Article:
Eyes wide shut: Dangers of the cartoon beauty craze
Published 07/08/2010 | 05:00
Lady Gaga's cartoon-style eyes have sparked a dangerous craze for the doe-eyed anime look, with teens buying large circular lenses on the internet reports Susan Daly
The outrageous Lady Gaga has set quite a few trends in her brief time at the top of the pops, from metal-spiked shoulder pads to precision-cut peroxide bobs.
We didn't see this one coming though: fans have now fallen for her wide-eyed look in her Bad Romance video. In the bathtub scene, Gaga flashes huge peepers in the tradition of doe-eyed Asian anime characters. The look was also channelled in a popular photoshoot the singer did to celebrate the 35th birthday of Hello Kitty.
While computer-generated imagery and liberal use of eyeshadow on closed lids was used to create Gaga's saucer eyes in the video and the photoshoot respectively, devoted female fans have been trying to emulate the look with super-sized contact lenses imported over the internet from South Korea, Japan and China.
Known as 'circle lenses', they are larger than average-sized contacts and extend beyond the iris over the whites of the eyes to make the iris look freakishly big.
The Association of Optometrists in Ireland warns that the lenses can starve the eyeball of oxygen and lead to serious infections, and even blindness.
The look is hugely popular in Asia where it fits in with the 'ulzzang' ideal of beauty. Ulzzang literally means 'best face' in Korean and encompasses a street style in which eyes are the main focus, with girls using circle lenses, eyeliner and lots of fake eyelashes to highlight them. They team the dramatic eyes with fair skin, again just like anime characters.
The female characters in anime and manga cartoons have been drawn with large eyes since they became popular in the 1960s. Japan's best-known anime artist, Osamu Tezuka, felt they better expressed emotion and femininity.
Asian girls associate the wide-eyed look with youthful beauty. That mindset has been compounded by the more recent notion that rounder, Western-shaped eyes are more desirable than their traditional almond shape.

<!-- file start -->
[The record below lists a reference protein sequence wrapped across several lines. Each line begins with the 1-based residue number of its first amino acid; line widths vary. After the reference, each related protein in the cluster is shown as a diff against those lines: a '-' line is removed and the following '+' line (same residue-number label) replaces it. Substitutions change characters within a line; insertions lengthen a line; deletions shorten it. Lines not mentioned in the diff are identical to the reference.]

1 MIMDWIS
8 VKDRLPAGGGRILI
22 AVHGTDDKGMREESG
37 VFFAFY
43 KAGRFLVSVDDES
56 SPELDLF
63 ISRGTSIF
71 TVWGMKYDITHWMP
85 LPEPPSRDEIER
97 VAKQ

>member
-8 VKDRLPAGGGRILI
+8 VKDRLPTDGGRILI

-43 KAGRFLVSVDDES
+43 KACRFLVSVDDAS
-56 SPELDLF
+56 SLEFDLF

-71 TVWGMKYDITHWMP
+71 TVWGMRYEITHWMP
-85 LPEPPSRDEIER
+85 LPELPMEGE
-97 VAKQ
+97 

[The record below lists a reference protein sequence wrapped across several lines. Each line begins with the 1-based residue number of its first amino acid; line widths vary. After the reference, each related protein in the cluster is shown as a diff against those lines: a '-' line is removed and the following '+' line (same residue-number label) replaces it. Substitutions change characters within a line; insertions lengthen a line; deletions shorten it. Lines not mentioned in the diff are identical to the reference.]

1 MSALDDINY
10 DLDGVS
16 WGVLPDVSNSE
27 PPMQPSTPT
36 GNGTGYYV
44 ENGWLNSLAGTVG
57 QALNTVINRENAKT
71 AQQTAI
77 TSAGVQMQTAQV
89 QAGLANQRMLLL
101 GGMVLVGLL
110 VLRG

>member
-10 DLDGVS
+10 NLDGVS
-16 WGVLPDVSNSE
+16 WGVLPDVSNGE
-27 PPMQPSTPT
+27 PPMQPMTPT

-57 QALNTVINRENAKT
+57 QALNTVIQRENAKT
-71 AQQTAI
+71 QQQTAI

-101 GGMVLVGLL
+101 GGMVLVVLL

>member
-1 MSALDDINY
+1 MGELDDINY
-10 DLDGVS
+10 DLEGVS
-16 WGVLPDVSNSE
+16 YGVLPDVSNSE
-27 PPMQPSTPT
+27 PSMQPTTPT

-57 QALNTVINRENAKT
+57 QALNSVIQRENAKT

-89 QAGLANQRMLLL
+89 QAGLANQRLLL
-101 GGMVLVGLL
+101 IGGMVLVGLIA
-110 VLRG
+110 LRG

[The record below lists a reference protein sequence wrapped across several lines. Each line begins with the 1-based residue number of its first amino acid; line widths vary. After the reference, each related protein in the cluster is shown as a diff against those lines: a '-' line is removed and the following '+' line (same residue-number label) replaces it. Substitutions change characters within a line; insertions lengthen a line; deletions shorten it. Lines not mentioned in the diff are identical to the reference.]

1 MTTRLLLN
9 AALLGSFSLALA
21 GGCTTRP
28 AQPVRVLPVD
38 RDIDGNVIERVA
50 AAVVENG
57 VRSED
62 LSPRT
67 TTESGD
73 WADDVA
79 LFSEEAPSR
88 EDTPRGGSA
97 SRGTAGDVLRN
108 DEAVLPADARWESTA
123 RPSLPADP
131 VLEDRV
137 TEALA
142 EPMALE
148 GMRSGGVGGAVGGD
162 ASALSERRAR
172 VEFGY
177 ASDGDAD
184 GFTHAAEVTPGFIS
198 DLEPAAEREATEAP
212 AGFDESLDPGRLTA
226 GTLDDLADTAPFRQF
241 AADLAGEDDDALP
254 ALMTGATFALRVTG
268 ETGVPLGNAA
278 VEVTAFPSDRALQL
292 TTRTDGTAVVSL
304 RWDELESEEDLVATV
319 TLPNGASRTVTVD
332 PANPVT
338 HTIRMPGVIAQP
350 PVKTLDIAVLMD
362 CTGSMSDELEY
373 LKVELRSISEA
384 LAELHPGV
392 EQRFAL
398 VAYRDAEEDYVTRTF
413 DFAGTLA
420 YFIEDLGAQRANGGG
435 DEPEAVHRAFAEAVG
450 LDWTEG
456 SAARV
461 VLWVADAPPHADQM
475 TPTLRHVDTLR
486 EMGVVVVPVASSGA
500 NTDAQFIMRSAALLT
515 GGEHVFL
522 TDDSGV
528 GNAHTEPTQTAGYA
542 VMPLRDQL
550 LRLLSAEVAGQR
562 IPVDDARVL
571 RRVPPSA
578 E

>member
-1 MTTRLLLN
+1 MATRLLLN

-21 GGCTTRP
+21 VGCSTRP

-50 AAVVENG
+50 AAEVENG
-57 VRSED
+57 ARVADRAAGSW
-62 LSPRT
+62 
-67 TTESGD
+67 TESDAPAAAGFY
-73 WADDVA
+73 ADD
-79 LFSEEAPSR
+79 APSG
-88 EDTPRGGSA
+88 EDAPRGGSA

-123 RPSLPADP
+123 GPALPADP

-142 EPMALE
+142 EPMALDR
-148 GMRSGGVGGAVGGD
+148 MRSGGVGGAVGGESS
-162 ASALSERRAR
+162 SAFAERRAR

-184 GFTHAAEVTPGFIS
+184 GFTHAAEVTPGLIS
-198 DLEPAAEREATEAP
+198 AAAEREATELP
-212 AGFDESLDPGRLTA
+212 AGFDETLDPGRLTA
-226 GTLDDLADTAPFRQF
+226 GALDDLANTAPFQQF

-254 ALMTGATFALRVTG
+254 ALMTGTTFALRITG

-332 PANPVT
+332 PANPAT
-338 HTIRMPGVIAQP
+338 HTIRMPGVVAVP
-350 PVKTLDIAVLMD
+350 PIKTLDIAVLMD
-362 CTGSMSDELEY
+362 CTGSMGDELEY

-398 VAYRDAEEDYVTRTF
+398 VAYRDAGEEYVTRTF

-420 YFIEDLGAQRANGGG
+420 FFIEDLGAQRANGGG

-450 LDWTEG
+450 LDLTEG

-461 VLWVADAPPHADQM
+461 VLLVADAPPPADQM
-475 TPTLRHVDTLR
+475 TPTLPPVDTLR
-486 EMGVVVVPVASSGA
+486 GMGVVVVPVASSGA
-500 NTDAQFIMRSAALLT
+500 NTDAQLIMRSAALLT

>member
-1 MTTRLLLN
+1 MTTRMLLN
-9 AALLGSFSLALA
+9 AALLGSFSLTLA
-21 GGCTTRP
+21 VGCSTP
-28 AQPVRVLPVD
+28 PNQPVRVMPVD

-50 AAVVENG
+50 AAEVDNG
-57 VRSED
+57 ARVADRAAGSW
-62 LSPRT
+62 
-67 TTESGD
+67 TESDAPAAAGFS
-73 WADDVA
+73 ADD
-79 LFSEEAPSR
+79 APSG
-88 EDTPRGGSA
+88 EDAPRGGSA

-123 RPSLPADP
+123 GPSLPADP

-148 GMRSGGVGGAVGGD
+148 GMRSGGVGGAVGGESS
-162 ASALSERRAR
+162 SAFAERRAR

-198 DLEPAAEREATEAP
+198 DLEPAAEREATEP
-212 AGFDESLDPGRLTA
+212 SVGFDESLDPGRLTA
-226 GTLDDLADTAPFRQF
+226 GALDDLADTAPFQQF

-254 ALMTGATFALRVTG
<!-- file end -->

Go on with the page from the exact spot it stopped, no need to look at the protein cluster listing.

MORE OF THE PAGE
Some have resorted to more desperate measures to get the look. An Irish ex-pat living in Tokyo notes "they are obsessed with having big eyes over here. A lot of the girls glue their eyelids to show more of their eyeball -- they can't even blink properly".
Now, as with karaoke, hi-tech gadgetry and so many other pop-culture trends, the bug-eye craze has transferred back westwards. More than nine million people have viewed US make-up artist Michelle Phan's YouTube demo of how to get the Lady Gaga anime look.
"In the past year, there's been a sharp increase in interest here in the US," Joyce Kim of Asian pop fansite Soompi.com told the New York Times earlier this month. "Once early adopters have adequately posted about it, discussed it and reviewed them, it's now available to everyone."
It is illegal for anyone in the US, as in Ireland, to sell contact lenses of any description without a prescription.
However, there are countless websites based in Canada, Holland, Asian countries and other territories where such restrictions don't apply, and they will ship circle lenses to anywhere in the world for an average of €5 a go.
It's not illegal for Irish consumers to buy these lenses, nor for these sites to sell them to us -- but it does mean that the consumer doesn't ever have to see an eye doctor and this is what worries optometrists.
"They can't be sold in Ireland but it's so easy to get them over the internet," says Lynda McGivney-Nolan, optometric advisor at the Association of Optometrists in Ireland. "They are being bought without prescription, without being fitted properly to the eye. You can't even be sure what materials are being used to make them. Do they contain dyes that are going to leak into the eye?
"Wearing them reduces oxygen to the cornea and that can affect sight," says Linda. "Then because people are not shown how to put them in properly, there is a huge risk of bacterial infections. Some of these infections can be severe enough to cause corneal meltdown. If you're very lucky, you might be able to get a corneal graft. If not, you could go blind."
Looking at a selection of the websites selling these circle lenses, these risks are not immediately evident. A few contain small sections on eye care.
Prominent Korean website e-circlelens.com writes in an email to Weekend that the circle lenses they sell are indeed bigger than regular lenses, but that "this is also true for other major brands' colour lenses as well
"We ask our customers to receive prescriptions from their eye care specialist before placing an order, and advise them to receive proper care advice from them... (btw, our products are all KFDA approved.)"
Even if young women and teenage girls know all the dangers, will that stop them buying into this latest eyewear craze?
A few years ago, as Etsuko points out, coloured lenses to intensify your baby blues were all the rage and they too could be bought, completely unregulated, over the internet.
"I even heard about a fleeting craze for this contact lens that had a chain attached to it with a little diamond on the end," says McGivney-Nolan.
"I can't even begin to imagine why you would stick that in your eye."